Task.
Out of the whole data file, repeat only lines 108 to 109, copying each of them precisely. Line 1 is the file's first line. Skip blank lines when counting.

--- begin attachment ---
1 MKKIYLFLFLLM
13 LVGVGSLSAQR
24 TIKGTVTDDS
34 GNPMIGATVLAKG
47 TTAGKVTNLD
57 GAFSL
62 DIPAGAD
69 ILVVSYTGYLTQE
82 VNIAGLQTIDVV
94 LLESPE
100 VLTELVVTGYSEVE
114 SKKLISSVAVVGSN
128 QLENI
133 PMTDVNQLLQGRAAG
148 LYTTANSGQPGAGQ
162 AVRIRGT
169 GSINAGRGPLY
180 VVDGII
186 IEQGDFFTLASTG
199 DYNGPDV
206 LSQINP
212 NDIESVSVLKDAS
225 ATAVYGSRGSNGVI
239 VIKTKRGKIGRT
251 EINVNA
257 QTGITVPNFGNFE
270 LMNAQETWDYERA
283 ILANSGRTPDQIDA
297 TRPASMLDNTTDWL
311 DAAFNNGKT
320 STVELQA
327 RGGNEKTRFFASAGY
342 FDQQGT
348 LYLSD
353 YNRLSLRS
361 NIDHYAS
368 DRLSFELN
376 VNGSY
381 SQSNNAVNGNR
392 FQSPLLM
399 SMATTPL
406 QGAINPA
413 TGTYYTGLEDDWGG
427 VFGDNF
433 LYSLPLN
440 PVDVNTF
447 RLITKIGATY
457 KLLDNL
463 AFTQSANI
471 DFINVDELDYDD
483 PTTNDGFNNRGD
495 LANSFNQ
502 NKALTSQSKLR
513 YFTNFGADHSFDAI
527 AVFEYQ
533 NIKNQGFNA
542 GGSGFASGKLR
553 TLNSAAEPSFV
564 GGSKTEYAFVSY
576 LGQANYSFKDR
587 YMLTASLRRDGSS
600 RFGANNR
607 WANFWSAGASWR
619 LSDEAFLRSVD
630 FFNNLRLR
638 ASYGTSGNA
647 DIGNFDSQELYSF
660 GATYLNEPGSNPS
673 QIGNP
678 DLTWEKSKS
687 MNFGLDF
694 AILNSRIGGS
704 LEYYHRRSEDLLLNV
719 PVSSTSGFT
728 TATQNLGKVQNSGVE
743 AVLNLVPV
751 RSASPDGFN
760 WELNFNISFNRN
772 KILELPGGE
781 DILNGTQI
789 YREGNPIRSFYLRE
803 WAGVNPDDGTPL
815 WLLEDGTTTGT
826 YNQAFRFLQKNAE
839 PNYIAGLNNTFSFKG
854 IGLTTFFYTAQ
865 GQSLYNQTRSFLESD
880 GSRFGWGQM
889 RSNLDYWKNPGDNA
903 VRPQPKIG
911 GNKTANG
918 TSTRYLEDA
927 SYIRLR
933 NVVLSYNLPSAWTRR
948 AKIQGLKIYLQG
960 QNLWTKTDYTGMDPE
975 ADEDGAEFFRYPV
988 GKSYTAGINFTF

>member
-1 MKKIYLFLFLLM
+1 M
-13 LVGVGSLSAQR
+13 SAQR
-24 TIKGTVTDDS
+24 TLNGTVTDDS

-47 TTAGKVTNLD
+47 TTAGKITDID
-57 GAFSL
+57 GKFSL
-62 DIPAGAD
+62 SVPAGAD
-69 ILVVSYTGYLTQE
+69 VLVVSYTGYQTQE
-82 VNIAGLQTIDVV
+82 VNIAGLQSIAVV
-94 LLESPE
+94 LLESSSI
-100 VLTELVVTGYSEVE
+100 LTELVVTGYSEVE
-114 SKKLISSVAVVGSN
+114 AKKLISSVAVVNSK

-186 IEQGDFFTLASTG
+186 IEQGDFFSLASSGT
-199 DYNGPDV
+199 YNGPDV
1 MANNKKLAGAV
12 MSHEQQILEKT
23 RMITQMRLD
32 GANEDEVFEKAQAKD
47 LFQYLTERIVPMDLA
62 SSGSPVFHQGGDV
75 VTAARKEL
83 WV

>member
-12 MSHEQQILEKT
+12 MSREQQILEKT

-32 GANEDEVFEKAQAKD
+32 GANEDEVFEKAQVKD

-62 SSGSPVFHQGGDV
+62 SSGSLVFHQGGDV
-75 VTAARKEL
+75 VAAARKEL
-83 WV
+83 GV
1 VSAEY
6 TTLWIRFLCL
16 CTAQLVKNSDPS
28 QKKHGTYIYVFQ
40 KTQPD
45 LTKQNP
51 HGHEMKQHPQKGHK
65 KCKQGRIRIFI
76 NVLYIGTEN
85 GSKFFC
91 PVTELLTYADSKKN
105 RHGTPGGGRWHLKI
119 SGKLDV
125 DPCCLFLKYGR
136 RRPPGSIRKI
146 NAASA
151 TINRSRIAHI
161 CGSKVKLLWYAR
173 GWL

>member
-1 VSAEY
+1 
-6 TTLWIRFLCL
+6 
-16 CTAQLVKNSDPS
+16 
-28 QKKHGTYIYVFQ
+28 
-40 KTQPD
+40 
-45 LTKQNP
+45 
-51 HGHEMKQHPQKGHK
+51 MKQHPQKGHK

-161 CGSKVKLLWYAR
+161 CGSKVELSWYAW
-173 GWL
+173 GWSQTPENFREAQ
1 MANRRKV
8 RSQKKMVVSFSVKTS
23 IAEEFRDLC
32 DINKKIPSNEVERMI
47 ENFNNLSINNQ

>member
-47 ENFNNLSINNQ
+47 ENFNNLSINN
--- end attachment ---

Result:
-57 GAFSL
+57 GKFSL